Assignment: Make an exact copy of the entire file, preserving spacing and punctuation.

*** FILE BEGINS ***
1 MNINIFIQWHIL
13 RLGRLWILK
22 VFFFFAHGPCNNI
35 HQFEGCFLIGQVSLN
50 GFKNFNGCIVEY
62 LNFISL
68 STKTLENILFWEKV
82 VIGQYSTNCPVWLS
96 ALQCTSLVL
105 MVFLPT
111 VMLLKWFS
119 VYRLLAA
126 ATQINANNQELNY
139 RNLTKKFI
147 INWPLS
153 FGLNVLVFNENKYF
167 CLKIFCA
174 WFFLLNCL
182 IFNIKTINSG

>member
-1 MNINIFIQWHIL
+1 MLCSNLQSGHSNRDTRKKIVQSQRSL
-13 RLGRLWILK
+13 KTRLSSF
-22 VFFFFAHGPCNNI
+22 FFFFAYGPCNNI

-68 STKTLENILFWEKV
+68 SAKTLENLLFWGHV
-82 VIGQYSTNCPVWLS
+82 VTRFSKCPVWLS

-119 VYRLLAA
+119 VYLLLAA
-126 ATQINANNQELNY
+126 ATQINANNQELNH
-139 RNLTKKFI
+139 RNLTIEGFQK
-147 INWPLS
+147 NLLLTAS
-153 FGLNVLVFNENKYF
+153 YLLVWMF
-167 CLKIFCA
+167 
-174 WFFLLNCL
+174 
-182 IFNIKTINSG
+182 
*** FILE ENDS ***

1 MNINIFIQWHIL
13 RLGRLWILK
22 VFFFFAHGPCNNI
35 HQFEGCFLIGQVSLN
50 GFKNFNGCIVEY
62 LNFISL
68 STKTLENILFWEKV
82 VIGQYSTNCPVWLS
96 ALQCTSLVL
105 MVFLPT
111 VMLLKWFS
119 VYRLLAA
126 ATQINANNQELNY
139 RNLTKKFI
147 INWPLS
153 FGLNVLVFNENKYF
167 CLKIFCA
174 WFFLLNCL
182 IFNIKTINSG

>member
-1 MNINIFIQWHIL
+1 MLCSNLQSGHSNRDTRKKIVQSQRSL
-13 RLGRLWILK
+13 KTRLSSF
-22 VFFFFAHGPCNNI
+22 FFFFAYGPCNNI

-68 STKTLENILFWEKV
+68 SAKTLENLLFWGHV
-82 VIGQYSTNCPVWLS
+82 VTRFSKCPVWLS

-119 VYRLLAA
+119 VYLLLAA
-126 ATQINANNQELNY
+126 ATQINANNQELNH
-139 RNLTKKFI
+139 RNLTIEGFQK
-147 INWPLS
+147 NLLLTAS
-153 FGLNVLVFNENKYF
+153 YLLVWMF
-167 CLKIFCA
+167 
-174 WFFLLNCL
+174 
-182 IFNIKTINSG
+182 